Film & TV

Film Review – Wild Tales

One mark of a good film is if it can overcome the language barrier and entertain people of any nationality. Oscar-nominated Wild Tales (Relatos salvajes) achieves this and delivers one of the best foreign language experiences out there.

Wild Tales consists of six separate stories, all with a constant theme of the primitive nature of man and how aggressive we can be. The first is a comically horrific aircraft flight, followed by a vengeful waitress, to an extreme case of road rage, transitioning to the bad luck of a demolitions expert, leading into a tragic case of hit and run, all concluding in a complete nightmare of a wedding.

Each contains some of the best black comedy I’ve seen in a film, up there with the likes of a Tarantino script. It is this dark humour that disguises the message about our primal instincts, masterfully stopping the film from getting too bogged down with heavy statements and keeping it as a form of entertainment.


The dark humour comes from the characters reacting to fairly relatable circumstances in the most extreme ways. Wild Tales weakens the moral walls that hold the majority of us back from performing aggressive acts and shows what happens if we listened to that little voice in the back of our head. It is an incredibly thought-provoking concept and one carried out almost faultlessly. Even the opening credits allude to this theme of primal instincts with a montage of wild animals.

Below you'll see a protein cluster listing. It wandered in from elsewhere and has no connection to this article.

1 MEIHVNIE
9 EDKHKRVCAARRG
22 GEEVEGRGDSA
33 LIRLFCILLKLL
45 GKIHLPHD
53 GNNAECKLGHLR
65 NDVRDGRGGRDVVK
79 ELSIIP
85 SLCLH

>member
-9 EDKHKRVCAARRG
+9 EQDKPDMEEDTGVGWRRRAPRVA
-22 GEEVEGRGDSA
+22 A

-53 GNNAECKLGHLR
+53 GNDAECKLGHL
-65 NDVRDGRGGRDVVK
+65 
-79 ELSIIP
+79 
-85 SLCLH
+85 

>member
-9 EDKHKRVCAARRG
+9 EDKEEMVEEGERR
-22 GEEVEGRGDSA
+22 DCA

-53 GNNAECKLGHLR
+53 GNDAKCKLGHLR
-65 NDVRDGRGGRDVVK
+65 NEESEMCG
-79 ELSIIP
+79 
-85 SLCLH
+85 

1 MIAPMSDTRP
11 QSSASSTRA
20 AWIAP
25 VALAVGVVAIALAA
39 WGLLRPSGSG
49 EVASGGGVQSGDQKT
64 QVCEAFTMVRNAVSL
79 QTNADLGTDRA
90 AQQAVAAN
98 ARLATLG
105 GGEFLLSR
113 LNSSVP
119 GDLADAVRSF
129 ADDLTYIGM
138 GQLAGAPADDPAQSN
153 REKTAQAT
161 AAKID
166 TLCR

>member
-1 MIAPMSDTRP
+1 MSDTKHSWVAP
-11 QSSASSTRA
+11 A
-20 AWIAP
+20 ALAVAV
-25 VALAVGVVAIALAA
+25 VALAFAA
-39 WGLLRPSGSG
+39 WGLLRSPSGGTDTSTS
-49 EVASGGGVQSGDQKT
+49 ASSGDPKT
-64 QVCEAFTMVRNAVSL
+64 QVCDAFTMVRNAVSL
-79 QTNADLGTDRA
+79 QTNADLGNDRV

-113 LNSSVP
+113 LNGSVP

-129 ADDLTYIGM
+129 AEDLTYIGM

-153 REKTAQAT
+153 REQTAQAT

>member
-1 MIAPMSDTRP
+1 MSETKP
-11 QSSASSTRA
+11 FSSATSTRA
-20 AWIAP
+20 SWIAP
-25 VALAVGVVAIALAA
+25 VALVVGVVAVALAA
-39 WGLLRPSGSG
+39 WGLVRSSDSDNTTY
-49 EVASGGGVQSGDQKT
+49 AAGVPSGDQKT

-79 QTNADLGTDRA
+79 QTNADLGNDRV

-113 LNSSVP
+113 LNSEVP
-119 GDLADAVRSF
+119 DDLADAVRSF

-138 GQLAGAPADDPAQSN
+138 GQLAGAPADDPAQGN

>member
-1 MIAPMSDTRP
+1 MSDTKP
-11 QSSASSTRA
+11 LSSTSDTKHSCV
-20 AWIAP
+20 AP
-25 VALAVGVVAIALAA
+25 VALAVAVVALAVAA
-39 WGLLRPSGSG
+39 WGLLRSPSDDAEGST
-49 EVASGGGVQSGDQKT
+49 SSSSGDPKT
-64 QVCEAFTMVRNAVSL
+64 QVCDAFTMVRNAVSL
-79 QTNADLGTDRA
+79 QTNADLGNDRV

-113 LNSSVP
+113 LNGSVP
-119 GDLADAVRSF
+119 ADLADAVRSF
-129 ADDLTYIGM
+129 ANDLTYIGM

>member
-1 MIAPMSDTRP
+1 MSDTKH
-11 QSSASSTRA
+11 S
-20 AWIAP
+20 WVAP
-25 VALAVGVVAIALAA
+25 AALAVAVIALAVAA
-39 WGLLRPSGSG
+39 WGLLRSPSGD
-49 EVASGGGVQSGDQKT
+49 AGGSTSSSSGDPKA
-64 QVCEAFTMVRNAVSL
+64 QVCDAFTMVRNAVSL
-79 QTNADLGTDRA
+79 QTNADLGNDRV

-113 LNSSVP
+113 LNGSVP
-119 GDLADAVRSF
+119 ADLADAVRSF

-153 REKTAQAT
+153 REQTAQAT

Primitive nature is not an original issue to be explored in film or TV. These themes have been used in films such as Cast Away and the many, many zombie survival movies. A constant theme in each of these stories is that when society is stripped from people, their morals become less important as they resort to their basic survival instinct. In contrast Wild Tales places its characters in normal social environments. The characters are then written in such a way that their moral boundaries are weakened. The entertaining and fascinating thing to watch is how these walls slowly crumble. This gives quite a commonly used theme an original take.

“A constant theme in each of these stories is that when society is stripped from people, their morals become less important as they resort to their basic survival instinct.”

The challenge with making an anthology rather than an individual story is that there will always be a weak link in the chain. Take a solid gold coin and put it in a bag of diamonds and it will seem worse than the diamonds. This is exactly what happens here, with the hit-and-run story acting as the gold coin. The dark humour that the film does so well is severely lacking here and the primitive aggression present throughout are just absent. Instead it’s quite a standard look at greed and corruption that has been seen before.

Despite being one of the stronger entries in the anthology, the story detailing the bomb disposal expert lets itself down at the end. Although this does not ruin the story entirely it does seem to controversially promote terrorism. It is a shame, as up until the end this is perhaps the most relatable of the six. Following this man through his daily life experiencing the worst possible luck imaginable cleverly depicts the little annoyances in everyday life that we all experience.

wild tales